This three year training program in small animal emergency and critical care medicine provides exposure to a large number of cases within a fully-staffed emergency service and intensive care unit. The cases are around 60% referrals and 40% walk-in emergencies. The residents rotate between the Emergency and Critical Care Service at the University of Florida (3/4 of the time) and between the satellite emergency clinic (1/4 of the time) 35 miles south of Gainesville. Instruction in the medical and surgical disciplines necessary for emergency and critical care training is provided through clinical rotations. In addition, training is provided through rotations in anesthesia, cardiology, internal medicine, neurology, radiology, soft tissue surgery. The emergency critical care service is also in charge of the busy hemodialysis program at the University of Florida. Emergency critical care residents will obtain intensive training in hemodialysis and extracorporeal blood purification. Under the supervision of boarded faculty members, the residents manage cases and teach the interns and veterinary students. This program also maintains a strong emphasis on original research to advance the field of veterinary critical care. The resident must identify a project and develop a research protocol (generally during the first year of the program) and complete the project (generally during the second year). The data must be analyzed, prepared for publication, and submitted to a peer reviewed journal. Completion of the project and submission of the manuscript is a requirement for successful completion of the residency.
Residents will also spend a portion of their time in a state of the art satellite emergency facility located only forty minutes away in Ocala, Florida. The satellite clinic provides a unique experience similar to that in a private practice including primary soft tissue surgical experience. Much of the time spend is working alongside a faculty member.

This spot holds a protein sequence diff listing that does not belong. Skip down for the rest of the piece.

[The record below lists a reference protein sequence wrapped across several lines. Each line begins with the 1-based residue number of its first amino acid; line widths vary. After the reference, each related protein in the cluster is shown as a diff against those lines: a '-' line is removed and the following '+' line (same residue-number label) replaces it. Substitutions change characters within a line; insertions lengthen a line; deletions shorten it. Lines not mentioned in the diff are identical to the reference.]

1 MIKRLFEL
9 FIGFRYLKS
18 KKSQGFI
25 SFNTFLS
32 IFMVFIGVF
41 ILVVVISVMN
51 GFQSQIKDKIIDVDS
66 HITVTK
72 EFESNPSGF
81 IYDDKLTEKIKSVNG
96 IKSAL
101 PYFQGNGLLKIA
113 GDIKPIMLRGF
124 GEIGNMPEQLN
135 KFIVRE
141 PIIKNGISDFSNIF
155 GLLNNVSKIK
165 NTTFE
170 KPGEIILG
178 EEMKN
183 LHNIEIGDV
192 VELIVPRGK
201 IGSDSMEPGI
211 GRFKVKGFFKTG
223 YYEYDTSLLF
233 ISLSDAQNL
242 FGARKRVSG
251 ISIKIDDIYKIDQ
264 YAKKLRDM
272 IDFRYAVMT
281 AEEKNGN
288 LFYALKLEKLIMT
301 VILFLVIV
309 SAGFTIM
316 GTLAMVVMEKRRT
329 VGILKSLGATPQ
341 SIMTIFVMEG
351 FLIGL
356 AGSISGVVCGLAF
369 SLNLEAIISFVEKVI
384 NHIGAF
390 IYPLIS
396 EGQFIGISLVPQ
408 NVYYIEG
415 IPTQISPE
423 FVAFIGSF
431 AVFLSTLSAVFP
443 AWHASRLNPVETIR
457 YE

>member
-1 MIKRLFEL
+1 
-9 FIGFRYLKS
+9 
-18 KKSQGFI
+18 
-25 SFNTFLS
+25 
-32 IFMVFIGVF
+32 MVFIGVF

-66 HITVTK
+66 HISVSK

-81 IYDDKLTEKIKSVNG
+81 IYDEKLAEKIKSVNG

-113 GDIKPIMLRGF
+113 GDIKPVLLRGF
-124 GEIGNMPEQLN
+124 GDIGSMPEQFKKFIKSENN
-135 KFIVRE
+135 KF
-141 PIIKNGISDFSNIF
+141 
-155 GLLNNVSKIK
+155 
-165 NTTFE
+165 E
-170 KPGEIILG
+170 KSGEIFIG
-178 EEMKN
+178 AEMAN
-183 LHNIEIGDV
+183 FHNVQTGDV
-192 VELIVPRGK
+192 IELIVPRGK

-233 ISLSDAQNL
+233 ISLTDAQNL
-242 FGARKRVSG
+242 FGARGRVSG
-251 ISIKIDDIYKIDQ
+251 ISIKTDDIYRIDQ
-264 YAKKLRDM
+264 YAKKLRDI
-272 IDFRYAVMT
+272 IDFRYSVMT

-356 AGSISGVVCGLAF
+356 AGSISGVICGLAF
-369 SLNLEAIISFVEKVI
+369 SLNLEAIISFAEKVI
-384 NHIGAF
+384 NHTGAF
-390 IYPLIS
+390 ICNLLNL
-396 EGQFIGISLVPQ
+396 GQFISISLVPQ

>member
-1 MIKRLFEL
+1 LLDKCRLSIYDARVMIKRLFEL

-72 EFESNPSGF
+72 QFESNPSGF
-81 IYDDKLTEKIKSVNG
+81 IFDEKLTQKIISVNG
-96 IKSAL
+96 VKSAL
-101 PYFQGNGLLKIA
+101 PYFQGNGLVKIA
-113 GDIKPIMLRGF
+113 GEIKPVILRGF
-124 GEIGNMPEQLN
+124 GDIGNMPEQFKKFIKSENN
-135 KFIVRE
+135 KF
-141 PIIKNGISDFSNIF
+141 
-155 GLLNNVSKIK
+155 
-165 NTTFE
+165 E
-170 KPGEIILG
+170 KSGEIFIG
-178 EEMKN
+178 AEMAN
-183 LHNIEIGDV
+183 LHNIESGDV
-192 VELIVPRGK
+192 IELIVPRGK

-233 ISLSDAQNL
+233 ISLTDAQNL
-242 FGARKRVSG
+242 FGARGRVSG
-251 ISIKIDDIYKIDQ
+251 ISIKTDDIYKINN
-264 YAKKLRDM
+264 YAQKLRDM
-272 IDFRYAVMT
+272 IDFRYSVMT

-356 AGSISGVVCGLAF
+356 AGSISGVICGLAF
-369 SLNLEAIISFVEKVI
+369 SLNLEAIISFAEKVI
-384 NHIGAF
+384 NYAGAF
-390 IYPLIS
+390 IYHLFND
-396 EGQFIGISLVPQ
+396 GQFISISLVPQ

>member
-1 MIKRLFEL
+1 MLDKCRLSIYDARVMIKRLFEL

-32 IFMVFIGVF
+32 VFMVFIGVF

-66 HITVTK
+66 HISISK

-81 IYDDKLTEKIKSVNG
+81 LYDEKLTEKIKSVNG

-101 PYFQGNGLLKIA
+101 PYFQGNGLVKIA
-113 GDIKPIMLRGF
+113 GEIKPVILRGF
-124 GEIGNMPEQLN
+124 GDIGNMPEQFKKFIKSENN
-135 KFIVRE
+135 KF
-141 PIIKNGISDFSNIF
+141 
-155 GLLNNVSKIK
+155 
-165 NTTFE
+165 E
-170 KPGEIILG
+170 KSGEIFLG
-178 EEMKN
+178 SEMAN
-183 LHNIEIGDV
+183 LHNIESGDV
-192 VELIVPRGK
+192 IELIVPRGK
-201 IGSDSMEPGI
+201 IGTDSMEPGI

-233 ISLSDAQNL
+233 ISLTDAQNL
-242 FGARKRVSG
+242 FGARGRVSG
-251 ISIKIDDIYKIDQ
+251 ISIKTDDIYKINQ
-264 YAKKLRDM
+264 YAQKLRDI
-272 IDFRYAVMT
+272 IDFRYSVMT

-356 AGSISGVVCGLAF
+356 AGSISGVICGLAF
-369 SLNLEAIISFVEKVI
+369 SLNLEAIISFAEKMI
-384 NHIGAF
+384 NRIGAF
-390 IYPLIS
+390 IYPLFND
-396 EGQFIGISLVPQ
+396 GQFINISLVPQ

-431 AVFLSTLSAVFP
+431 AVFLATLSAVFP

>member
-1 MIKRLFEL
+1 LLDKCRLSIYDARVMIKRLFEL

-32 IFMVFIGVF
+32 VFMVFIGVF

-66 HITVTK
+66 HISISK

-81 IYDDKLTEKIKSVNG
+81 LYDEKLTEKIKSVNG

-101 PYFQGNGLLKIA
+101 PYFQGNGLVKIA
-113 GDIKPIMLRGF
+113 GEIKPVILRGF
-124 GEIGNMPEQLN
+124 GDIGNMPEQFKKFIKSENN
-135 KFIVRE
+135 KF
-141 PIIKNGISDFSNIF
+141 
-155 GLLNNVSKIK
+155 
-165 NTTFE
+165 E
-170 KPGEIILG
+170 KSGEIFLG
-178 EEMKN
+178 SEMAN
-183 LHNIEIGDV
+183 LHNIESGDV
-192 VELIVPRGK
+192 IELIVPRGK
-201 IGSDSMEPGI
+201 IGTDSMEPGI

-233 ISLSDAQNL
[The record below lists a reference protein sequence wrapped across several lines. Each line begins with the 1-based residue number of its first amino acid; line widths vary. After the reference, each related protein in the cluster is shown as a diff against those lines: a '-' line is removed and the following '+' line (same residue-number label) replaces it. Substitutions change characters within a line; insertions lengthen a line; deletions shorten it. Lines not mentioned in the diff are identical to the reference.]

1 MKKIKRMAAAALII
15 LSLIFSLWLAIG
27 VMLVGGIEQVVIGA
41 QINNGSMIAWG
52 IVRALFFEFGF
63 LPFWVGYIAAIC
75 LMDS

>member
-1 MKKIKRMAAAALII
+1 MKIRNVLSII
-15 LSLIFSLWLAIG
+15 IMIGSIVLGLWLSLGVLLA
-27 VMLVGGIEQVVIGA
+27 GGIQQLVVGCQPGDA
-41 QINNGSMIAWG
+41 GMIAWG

The program will prepare the resident for the certifying examination of the American College of Veterinary Emergency and Critical Care.
The residents participate in daily rounds, resident seminars, faculty lectures for residents, Journal Club, board review sessions, and other rounds at the University of Florida Small Animal Hospital. Residents work closely with six boarded ACVECC diplomates and faculty ER doctors. Residents must be available to work any day of the week and during overnight hours throughout the year. Residents will be expected to prepare one first author manuscript, will present morbidity and mortality rounds yearly and will present Grand Rounds twice during their residency.
Resident Selection Procedure
Residents are recruited from internship programs or private practices. A Doctor of Veterinary Medicine degree or equivalent is a prerequisite. Small Animal Medicine faculty and residents evaluate the application pool and final selection of the resident is done via the Veterinary Intern/Resident Matching Program (VIRMP).
Selection will be based on:
- VIRMP Application
- Veterinary School Official Transcript from University Registrar
- Personal Statement
- Curriculum Vitae
- 3 – 4 Standardized Letters of Reference from faculty members acquainted with the applicant’s clinical skills during internship or equivalent clinical training.